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Rent the Runway is Filing for an IPO
Rent the Runway has filed for an IPO, despite its valuation dipping as a result of the pandemic. The online rental service has hopes that as the US continues to lift restrictions, parties and weddings will resume at a more regular rate.
The online platform confidentially filed for an IPO in July this year. Rent the Runway is a leading online clothing rental company, founded in 2009 by Jennifer Hyman and Jennifer Fleiss. “Prior to Rent the Runway, wearing beautiful designer fashion wasn’t a realistic option for most people,” said Hyman in a statement for prospective investors. “We have democratised high-end fashion for women everywhere.”
The resale category is booming, with businesses worldwide jumping on the bandwagon. By 2025, the resale market is set to reach a valuation of $2.08 billion. In Australia, large retailers, both multichannel and pureplay, have set their eyes on the resale market, with The Iconic and David Jones launching their own platforms within one week of each other.
Rent the Runway’s current filing is USD100 million, but this is subject to change once the share sale terms are set. The filing is being led by Goldman Sachs Group Inc., Morgan Stanely and Barclays Plc. It is expected to use the ticker symbol ‘RENT’ when it lists on NASDAQ.
In 2019, Rent the Runway earned a unicorn status when it was valued at USD1 billion, but this has since slipped to USD750 million. The road to the IPO has been a bit rocky for Rent the Runway. In 2019 the retailer was in hot water due to an operations issue. This resulted in customers not receiving their orders, and experiencing massive delays, with an added ‘breakdown’ of customer service. This issue has since been resolved.
Rent the Runway reported a net loss of USD85 million on top of a USD80 million revenue in the period ending July 2021. Furthermore, last year the online platform has reported a net loss of USD88 million on revenue of USD88.5 million last year. “The global macroeconomic effects of the pandemic may persist for an indefinite period of time, even after the pandemic has subsided,” said the filing.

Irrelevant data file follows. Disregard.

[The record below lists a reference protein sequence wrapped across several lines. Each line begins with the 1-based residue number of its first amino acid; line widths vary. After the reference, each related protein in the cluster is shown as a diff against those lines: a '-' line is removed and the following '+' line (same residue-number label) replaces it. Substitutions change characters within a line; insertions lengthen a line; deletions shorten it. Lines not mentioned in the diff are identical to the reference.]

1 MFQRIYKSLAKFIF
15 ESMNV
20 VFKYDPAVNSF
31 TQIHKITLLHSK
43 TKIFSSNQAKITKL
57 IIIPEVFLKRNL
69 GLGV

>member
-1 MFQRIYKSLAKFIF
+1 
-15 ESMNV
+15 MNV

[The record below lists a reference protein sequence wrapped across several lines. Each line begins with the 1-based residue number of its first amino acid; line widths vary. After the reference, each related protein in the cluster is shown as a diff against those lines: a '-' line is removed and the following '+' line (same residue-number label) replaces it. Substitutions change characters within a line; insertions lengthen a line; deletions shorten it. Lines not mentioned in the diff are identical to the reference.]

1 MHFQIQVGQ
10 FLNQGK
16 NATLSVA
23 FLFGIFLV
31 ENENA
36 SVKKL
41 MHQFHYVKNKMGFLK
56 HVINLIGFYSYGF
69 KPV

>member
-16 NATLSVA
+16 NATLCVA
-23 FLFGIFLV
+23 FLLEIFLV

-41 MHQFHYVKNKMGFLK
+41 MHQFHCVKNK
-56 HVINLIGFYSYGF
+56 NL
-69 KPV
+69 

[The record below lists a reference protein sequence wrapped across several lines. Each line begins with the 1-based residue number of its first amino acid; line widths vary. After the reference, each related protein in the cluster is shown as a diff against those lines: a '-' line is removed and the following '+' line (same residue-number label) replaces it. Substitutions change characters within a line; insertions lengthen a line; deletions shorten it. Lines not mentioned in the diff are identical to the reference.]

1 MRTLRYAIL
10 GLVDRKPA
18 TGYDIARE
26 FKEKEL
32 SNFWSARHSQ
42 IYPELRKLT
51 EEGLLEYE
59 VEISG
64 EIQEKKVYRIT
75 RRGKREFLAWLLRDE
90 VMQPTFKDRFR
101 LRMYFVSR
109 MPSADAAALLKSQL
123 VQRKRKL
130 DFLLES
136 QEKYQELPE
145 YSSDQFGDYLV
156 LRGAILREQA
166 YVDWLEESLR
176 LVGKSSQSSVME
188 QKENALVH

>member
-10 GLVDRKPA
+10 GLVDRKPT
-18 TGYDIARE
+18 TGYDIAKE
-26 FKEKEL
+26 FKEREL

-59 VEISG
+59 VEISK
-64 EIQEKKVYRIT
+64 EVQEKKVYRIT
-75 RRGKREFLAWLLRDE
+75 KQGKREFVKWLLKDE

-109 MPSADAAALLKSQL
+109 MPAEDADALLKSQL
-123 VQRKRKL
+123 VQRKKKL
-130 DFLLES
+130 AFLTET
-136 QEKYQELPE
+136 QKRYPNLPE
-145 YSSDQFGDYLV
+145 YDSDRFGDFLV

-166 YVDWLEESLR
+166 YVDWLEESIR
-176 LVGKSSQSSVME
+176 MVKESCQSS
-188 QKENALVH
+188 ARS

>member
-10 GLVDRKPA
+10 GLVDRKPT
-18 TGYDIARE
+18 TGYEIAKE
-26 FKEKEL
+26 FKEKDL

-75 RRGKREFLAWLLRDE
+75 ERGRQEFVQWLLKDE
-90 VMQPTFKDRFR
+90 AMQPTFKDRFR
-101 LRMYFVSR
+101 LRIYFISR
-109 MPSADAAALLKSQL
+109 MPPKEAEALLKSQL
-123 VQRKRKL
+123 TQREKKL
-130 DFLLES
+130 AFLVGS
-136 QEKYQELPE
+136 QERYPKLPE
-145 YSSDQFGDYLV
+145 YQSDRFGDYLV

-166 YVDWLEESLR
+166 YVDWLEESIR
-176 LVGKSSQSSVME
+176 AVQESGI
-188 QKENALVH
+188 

According to Bloomberg, the business has reported that 2.5 million users have tried out the platform at some point, but has a retention rate of about five percent. Last year it recorded 95,425 subscribers, compared to 147,866 in 2019. Active customers are also down, currently 54,797, down from 133,572 in 2019.
However, the business reported an increase in subscribers in the first six months of 2021, now counting 126,841 total members and 97,614 active customers compared to 54,000 in 2020. “We couldn’t have foreseen the global pandemic and the resulting fight for our survival,” said Hyman in the filing. “Today, Rent the Runway has emerged stronger.”
During the pandemic, Rent the Runway shut its existing brick and mortar stores, and changed up its subscription service to remove its unlimited rental options, replacing them with four, eight or 16 items each month. This was part of the plan prior to the pandemic, Hyman said. “There are of course going to be a segment of unlimited users who are extremely upset about this decision … and this isn’t a decision we made lightly,” she said at the time.
More than 80 percent of users that joined over the pandemic chose four to eight items per order, Hyman explained. “We think it’s important for members to pay for their usage. Paying per usage is also the most financially viable decision for [Rent the Runway] long-term.”
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